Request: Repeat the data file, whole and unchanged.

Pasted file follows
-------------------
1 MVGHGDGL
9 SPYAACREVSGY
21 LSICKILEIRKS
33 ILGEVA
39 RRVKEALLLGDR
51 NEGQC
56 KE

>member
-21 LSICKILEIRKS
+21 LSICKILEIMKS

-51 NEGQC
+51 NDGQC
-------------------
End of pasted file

1 MVGHGDGL
9 SPYAACREVSGY
21 LSICKILEIRKS
33 ILGEVA
39 RRVKEALLLGDR
51 NEGQC
56 KE

>member
-21 LSICKILEIRKS
+21 LSICKILEIMKS

-51 NEGQC
+51 NDGQC